Category: UX advice / Research articles
I’m a huge fan of remote unmoderated user testing, where you set tasks for users to complete by themselves on your website. I love how quick it is to get results and how you get honest feedback from users in their real environment. It cuts out a lot of the hassle of setting up your own user testing lab.
I mostly use this approach to test websites—often at the start of a project to improve a client’s ecommerce site—but you can also use this approach to test apps and even prototypes. Though I prefer moderating tests of unfinished prototypes as these need more explaining.
Remote unmoderated tests mean that you obviously aren’t there to correct any issues that may arise. So here are my top tips for success, based on over six years of experience using this method.
The rule of testing with only five users is a solid one that has always stood me in good stead—it allows you to find most of the issues quickly. However, testing a website these days means you need to consider the different devices it can be viewed on, as the size of screen creates a very different experience.
For the average site I recommend testing with five users on desktop, and five on mobile, so ten in total. If you just test five users in total across both device types (e.g. two on desktop, three on mobile) then you’re not going to see enough common behaviours to be sure you’ve caught everything.
I don’t test with tablets very often as they tend to be a small chunk of the user base. Also most tablets either display a large version of the mobile site or a slightly smaller version of the desktop one, which I’ll already be testing.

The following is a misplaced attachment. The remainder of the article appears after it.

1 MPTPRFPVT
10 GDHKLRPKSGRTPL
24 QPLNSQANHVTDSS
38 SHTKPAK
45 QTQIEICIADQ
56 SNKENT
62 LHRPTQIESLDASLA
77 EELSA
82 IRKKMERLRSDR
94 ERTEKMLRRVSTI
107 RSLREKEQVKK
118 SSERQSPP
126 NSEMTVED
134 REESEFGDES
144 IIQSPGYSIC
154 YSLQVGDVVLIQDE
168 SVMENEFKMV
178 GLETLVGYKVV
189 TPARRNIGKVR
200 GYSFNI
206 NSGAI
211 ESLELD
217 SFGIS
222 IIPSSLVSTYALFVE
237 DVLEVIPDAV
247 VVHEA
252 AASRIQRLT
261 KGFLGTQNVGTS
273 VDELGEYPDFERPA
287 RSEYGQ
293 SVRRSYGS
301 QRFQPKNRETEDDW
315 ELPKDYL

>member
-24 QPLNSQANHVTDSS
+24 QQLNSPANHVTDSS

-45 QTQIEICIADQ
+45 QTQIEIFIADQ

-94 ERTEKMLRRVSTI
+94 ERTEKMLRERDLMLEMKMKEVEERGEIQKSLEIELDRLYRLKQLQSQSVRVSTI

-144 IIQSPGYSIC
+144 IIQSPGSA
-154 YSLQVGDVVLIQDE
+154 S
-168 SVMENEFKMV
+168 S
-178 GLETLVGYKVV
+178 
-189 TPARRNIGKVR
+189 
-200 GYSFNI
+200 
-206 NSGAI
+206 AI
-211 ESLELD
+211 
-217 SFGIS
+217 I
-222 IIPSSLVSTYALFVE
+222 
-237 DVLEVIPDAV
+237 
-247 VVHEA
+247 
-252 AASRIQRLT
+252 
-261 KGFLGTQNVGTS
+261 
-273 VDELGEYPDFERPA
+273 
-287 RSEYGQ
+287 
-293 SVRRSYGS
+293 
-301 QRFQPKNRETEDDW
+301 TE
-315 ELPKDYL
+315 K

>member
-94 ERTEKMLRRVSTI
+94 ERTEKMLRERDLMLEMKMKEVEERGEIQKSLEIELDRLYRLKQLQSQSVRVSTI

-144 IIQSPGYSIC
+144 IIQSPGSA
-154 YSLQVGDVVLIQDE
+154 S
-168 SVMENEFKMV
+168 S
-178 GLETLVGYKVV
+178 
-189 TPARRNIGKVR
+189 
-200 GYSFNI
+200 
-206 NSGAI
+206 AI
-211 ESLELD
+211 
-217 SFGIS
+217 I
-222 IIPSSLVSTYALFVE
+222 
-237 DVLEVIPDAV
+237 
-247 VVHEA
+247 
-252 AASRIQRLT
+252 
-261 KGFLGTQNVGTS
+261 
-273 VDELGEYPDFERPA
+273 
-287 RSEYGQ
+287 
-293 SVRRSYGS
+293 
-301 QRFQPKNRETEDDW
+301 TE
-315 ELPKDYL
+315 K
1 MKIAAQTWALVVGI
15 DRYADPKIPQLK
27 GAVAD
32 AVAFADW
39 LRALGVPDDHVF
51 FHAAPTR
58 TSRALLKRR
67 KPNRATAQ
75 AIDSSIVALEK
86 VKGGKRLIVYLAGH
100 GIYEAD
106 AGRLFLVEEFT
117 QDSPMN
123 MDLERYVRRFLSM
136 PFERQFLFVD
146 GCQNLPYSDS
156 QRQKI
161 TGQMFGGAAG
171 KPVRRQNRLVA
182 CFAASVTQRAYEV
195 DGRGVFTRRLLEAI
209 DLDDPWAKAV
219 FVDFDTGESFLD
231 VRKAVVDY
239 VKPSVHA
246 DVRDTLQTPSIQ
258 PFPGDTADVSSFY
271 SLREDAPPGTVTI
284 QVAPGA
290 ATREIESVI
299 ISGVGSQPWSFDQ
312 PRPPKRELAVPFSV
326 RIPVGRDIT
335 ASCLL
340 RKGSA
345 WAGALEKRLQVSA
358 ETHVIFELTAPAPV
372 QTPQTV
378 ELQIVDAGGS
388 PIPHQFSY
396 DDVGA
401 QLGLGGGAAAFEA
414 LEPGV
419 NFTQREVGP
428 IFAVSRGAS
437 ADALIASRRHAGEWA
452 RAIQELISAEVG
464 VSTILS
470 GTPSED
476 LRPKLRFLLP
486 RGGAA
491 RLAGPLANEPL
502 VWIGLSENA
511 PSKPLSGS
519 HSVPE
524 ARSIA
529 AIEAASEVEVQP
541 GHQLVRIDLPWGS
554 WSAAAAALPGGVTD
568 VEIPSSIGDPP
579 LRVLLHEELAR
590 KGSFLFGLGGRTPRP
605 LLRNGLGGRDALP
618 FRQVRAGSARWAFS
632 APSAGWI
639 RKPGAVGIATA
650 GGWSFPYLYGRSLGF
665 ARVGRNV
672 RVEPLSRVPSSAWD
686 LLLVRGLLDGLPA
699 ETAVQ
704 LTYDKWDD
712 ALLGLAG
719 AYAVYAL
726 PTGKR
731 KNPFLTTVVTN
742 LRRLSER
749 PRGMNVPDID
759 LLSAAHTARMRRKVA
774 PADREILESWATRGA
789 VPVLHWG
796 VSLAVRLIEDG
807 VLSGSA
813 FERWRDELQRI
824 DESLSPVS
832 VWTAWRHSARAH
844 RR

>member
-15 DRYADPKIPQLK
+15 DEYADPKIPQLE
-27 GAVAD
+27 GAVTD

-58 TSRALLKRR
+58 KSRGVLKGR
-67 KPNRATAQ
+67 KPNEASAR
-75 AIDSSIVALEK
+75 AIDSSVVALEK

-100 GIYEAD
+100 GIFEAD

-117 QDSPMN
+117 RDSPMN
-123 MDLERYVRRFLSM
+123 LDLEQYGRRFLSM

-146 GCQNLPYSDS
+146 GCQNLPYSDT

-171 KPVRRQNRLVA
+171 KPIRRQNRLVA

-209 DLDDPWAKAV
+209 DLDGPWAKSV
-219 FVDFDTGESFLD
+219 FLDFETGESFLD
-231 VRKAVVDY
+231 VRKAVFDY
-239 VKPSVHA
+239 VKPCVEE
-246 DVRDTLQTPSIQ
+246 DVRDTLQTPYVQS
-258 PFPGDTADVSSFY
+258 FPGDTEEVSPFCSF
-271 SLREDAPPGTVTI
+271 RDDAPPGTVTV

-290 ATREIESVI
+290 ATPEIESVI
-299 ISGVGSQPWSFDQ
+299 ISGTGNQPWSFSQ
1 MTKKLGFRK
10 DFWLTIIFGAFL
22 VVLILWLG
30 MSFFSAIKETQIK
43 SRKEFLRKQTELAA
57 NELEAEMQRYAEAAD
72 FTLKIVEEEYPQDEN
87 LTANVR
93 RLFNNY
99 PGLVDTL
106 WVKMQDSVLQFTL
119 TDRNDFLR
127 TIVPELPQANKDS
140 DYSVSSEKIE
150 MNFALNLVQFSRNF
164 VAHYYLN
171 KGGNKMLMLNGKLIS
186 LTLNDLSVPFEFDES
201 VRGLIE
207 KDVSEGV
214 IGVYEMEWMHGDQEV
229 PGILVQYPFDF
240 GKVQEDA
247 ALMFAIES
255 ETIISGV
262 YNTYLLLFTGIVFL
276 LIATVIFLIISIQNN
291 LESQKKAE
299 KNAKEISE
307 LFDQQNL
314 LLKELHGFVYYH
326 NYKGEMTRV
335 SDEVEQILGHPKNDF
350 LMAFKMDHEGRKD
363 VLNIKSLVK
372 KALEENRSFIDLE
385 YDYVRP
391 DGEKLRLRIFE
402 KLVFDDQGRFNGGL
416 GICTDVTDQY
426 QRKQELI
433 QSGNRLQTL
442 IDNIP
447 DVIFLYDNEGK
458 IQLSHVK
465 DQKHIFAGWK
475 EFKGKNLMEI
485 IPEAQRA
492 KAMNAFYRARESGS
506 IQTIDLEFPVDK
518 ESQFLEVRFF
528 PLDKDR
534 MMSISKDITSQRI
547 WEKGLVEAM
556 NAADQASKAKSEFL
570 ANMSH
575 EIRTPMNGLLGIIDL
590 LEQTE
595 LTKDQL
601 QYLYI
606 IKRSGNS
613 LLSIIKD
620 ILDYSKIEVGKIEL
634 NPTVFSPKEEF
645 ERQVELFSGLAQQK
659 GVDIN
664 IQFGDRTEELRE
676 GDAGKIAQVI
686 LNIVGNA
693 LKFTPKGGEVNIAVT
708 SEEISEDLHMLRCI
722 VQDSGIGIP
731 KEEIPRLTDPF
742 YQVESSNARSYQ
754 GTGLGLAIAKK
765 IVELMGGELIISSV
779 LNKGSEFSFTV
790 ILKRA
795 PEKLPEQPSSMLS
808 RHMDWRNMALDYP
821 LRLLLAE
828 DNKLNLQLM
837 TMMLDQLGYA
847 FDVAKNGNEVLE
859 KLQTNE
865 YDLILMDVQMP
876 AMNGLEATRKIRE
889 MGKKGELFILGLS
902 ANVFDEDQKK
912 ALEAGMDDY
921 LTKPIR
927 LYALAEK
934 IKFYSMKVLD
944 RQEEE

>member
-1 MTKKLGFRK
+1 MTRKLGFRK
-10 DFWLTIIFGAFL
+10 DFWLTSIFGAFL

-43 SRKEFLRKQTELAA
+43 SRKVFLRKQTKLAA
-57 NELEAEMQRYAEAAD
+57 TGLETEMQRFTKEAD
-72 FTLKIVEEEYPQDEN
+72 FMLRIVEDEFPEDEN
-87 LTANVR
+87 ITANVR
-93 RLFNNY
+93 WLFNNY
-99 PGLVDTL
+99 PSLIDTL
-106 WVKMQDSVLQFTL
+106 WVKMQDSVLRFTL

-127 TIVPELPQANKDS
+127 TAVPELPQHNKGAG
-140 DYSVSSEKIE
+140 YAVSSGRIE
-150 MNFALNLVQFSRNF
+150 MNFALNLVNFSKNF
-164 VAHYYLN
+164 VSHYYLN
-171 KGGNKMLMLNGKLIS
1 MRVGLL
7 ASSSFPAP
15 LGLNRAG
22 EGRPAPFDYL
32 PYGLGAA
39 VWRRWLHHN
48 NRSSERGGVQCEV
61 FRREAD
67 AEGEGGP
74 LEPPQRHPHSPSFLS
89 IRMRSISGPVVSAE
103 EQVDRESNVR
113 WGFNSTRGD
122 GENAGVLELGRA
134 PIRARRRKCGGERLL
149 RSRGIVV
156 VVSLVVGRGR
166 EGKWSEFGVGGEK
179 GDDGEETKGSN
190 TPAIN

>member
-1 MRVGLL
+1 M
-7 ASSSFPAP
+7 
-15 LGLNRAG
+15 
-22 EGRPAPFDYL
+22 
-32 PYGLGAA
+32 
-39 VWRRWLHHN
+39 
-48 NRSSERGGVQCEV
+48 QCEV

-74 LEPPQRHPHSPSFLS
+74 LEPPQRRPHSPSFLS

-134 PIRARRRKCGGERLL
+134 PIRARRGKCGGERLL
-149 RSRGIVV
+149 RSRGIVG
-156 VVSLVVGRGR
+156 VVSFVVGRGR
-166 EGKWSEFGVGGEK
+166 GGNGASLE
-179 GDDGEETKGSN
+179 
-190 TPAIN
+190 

However do check your stats to see if tablets represent a big section of your users—if it’s greater than 15-20% it’s probably worth running some tests for them.
You should make sure the users you test with are similar to the actual users of your site. The demographic selection is often quite lightweight on remote user testing tools but you can at least set gender, age, device, and location. These are all things that you can find out about your audience by checking Google Analytics.
To get more specific in finding similar users, you need to make use of the screener questions. You can ask your users multiple choice questions and only allow those who answer as you want to take your test. This is helpful for getting users who might actually be interested in your product or service, and thus act more like real customers.
You don’t need to get too worried if your participants don’t match your users exactly as it’s the usability you’re mainly testing. Just seeing how real humans behave in front of your website will help you improve it.
It can be tempting to just ask users to do a single task on your site (i.e. complete a sign up process, buy a product) and then set your test going. The danger is that some users will just rush on through the test and you only get back a five minute video, missing key parts of your site. It is a good idea to only cover one user flow per test but that doesn’t mean you just need one task.
I generally aim for a task to cover each of the main pieces of functionality on the site. A task set for the user on a search results screen might be ‘compare the results available and choose one, explaining why you chose it’. Usually 4-5 tasks on a fully functioning site is enough to get 15-20 min long videos back.
Be careful and clear in how you write your tasks as this is the main interface you have with your users—you’re not actually there to clarify your points so the words have to do the work.